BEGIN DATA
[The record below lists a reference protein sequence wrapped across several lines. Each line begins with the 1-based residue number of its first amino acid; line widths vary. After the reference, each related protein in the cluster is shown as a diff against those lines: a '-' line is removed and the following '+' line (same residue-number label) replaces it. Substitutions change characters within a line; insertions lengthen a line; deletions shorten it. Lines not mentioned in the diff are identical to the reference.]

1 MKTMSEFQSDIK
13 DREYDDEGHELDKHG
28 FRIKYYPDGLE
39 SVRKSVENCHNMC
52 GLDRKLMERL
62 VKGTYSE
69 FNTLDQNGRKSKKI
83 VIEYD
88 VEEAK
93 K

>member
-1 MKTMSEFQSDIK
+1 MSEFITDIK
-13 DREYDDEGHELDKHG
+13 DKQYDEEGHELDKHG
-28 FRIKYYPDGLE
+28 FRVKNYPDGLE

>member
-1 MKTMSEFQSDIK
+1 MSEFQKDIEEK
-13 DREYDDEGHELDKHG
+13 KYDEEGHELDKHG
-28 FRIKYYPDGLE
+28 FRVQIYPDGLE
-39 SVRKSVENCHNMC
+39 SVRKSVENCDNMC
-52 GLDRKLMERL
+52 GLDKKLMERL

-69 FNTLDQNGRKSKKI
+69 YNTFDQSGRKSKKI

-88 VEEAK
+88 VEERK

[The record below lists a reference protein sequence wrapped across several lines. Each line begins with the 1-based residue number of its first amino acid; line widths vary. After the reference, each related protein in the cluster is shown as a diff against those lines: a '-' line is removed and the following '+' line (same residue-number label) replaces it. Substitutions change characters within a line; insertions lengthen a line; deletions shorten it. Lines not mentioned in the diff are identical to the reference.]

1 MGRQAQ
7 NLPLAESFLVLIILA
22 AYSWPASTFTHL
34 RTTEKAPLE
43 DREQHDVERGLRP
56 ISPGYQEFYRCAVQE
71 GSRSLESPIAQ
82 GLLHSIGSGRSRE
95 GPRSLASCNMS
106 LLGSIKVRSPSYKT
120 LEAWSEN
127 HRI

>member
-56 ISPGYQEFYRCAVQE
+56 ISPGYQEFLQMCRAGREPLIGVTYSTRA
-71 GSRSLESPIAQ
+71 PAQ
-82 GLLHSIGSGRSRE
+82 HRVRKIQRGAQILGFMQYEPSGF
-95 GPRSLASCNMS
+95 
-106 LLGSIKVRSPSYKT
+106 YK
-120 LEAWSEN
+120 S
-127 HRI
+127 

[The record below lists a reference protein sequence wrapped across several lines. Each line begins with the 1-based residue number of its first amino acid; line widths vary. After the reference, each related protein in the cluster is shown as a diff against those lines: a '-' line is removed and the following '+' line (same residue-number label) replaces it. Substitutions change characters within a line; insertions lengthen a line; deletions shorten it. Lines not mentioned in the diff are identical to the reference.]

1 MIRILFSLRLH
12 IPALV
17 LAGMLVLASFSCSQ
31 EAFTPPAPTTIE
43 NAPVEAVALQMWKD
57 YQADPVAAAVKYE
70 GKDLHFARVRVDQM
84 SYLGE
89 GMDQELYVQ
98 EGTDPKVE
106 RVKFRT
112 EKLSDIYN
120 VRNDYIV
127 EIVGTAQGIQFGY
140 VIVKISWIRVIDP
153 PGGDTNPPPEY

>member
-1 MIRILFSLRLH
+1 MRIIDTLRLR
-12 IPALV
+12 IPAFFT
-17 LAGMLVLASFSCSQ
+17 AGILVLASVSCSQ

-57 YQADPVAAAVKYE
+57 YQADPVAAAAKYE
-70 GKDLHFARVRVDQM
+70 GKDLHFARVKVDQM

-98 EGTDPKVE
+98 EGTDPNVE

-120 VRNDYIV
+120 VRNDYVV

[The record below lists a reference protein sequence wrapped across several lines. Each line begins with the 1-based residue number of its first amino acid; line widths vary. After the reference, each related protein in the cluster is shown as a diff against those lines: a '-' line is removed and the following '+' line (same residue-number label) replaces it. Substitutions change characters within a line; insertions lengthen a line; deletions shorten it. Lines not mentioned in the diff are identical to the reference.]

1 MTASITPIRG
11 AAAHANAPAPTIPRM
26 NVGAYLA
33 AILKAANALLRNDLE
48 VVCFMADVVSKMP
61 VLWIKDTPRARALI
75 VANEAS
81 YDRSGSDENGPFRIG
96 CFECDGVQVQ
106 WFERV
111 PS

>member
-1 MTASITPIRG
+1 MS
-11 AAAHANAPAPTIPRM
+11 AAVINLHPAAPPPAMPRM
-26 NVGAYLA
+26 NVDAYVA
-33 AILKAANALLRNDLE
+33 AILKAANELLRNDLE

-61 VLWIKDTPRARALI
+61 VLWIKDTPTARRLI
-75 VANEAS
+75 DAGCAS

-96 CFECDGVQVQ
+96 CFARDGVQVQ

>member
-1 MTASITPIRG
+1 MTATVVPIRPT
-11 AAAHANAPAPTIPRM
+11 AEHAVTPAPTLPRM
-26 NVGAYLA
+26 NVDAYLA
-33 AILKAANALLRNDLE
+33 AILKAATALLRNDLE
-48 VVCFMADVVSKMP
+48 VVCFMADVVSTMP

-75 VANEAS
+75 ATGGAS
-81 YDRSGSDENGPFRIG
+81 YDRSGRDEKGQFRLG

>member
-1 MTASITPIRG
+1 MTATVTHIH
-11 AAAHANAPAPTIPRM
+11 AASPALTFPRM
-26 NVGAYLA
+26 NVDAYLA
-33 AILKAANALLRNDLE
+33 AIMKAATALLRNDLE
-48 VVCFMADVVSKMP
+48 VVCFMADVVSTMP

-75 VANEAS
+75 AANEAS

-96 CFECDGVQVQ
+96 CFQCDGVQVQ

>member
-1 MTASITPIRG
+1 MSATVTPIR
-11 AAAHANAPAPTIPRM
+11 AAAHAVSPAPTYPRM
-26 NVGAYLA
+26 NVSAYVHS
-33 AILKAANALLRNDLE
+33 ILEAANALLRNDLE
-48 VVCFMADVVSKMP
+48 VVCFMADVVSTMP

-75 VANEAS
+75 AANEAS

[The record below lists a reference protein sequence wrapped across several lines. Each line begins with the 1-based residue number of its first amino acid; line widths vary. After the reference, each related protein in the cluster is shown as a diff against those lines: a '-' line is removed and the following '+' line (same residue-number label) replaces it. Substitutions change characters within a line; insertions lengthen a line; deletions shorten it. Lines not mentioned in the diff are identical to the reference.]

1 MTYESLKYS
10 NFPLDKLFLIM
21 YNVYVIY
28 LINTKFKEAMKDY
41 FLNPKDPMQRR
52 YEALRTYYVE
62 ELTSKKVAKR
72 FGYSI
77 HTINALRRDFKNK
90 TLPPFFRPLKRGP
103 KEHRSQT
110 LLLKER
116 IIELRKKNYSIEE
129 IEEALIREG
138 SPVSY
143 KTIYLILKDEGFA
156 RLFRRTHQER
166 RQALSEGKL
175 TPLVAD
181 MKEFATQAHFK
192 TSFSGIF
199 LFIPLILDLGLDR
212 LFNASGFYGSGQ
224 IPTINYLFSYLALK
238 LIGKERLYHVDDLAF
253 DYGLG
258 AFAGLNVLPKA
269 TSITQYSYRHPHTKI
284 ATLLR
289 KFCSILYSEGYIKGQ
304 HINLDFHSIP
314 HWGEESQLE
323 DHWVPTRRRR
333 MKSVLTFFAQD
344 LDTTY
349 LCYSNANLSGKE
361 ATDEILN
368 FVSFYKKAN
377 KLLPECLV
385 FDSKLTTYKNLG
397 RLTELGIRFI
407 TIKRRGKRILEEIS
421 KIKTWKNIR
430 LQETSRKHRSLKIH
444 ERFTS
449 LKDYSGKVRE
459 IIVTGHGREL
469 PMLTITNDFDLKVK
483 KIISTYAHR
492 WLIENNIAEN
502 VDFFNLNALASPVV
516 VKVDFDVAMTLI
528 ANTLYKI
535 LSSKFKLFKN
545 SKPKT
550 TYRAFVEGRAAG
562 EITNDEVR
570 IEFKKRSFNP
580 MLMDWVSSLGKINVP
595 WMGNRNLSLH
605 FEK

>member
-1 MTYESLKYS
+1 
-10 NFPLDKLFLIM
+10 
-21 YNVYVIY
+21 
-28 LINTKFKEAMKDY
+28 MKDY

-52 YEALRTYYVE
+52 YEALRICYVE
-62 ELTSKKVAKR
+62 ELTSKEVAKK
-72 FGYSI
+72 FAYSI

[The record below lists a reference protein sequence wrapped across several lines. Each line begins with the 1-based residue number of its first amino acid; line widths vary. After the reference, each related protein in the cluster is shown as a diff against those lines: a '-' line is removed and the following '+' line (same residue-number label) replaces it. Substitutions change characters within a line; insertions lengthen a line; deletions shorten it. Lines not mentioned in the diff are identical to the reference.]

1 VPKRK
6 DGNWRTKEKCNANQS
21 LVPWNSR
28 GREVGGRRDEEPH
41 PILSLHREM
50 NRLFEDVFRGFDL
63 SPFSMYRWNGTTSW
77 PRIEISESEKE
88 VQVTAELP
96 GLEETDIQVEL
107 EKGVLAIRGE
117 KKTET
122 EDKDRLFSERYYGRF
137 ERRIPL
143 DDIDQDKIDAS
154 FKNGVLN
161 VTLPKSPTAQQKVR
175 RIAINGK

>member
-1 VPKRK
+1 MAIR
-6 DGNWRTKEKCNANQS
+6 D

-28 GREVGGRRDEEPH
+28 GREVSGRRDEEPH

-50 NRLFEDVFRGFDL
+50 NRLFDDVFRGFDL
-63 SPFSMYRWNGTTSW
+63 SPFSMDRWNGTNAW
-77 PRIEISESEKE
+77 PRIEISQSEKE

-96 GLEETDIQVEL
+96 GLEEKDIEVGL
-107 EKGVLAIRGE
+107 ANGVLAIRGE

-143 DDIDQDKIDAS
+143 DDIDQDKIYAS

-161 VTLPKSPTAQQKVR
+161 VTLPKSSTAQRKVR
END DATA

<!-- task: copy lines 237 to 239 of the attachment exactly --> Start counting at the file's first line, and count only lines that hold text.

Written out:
-62 ELTSKKVAKR
+62 ELTSKEVAKK
-72 FGYSI